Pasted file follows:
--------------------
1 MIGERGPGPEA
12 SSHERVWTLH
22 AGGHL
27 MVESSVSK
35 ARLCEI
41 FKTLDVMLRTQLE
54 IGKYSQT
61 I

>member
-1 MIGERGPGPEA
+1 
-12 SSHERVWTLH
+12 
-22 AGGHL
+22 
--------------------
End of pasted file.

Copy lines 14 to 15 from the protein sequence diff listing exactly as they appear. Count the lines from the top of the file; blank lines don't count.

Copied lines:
-22 AGGHL
+22 